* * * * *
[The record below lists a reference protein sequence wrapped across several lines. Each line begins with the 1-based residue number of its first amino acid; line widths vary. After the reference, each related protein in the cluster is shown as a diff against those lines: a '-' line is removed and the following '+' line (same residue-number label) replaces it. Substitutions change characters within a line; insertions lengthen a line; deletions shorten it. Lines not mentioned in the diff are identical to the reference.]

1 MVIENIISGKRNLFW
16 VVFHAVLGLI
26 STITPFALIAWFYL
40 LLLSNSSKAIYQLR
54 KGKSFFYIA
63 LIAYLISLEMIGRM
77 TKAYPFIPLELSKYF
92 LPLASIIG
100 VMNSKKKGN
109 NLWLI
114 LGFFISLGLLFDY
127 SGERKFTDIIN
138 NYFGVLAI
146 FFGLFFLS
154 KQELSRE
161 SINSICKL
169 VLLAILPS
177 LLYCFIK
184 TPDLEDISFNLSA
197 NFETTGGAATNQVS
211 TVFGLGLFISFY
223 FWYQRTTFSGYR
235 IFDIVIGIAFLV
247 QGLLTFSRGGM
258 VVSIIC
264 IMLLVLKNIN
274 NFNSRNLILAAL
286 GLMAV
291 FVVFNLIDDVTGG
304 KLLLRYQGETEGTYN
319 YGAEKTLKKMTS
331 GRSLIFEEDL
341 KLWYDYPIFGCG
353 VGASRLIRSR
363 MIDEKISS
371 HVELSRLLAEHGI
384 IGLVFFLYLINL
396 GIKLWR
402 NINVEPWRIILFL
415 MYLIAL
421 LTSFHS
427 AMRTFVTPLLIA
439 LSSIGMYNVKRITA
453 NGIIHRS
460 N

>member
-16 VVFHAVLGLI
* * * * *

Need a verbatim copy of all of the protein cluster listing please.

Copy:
[The record below lists a reference protein sequence wrapped across several lines. Each line begins with the 1-based residue number of its first amino acid; line widths vary. After the reference, each related protein in the cluster is shown as a diff against those lines: a '-' line is removed and the following '+' line (same residue-number label) replaces it. Substitutions change characters within a line; insertions lengthen a line; deletions shorten it. Lines not mentioned in the diff are identical to the reference.]

1 MVIENIISGKRNLFW
16 VVFHAVLGLI
26 STITPFALIAWFYL
40 LLLSNSSKAIYQLR
54 KGKSFFYIA
63 LIAYLISLEMIGRM
77 TKAYPFIPLELSKYF
92 LPLASIIG
100 VMNSKKKGN
109 NLWLI
114 LGFFISLGLLFDY
127 SGERKFTDIIN
138 NYFGVLAI
146 FFGLFFLS
154 KQELSRE
161 SINSICKL
169 VLLAILPS
177 LLYCFIK
184 TPDLEDISFNLSA
197 NFETTGGAATNQVS
211 TVFGLGLFISFY
223 FWYQRTTFSGYR
235 IFDIVIGIAFLV
247 QGLLTFSRGGM
258 VVSIIC
264 IMLLVLKNIN
274 NFNSRNLILAAL
286 GLMAV
291 FVVFNLIDDVTGG
304 KLLLRYQGETEGTYN
319 YGAEKTLKKMTS
331 GRSLIFEEDL
341 KLWYDYPIFGCG
353 VGASRLIRSR
363 MIDEKISS
371 HVELSRLLAEHGI
384 IGLVFFLYLINL
396 GIKLWR
402 NINVEPWRIILFL
415 MYLIAL
421 LTSFHS
427 AMRTFVTPLLIA
439 LSSIGMYNVKRITA
453 NGIIHRS
460 N

>member
-16 VVFHAVLGLI